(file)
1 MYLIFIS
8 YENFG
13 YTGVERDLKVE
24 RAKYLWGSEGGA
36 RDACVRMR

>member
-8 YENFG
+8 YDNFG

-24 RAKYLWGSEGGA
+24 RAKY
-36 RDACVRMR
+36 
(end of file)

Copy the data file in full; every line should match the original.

1 MYLIFIS
8 YENFG
13 YTGVERDLKVE
24 RAKYLWGSEGGA
36 RDACVRMR

>member
-8 YENFG
+8 YDNFG

-24 RAKYLWGSEGGA
+24 RAKY
-36 RDACVRMR
+36 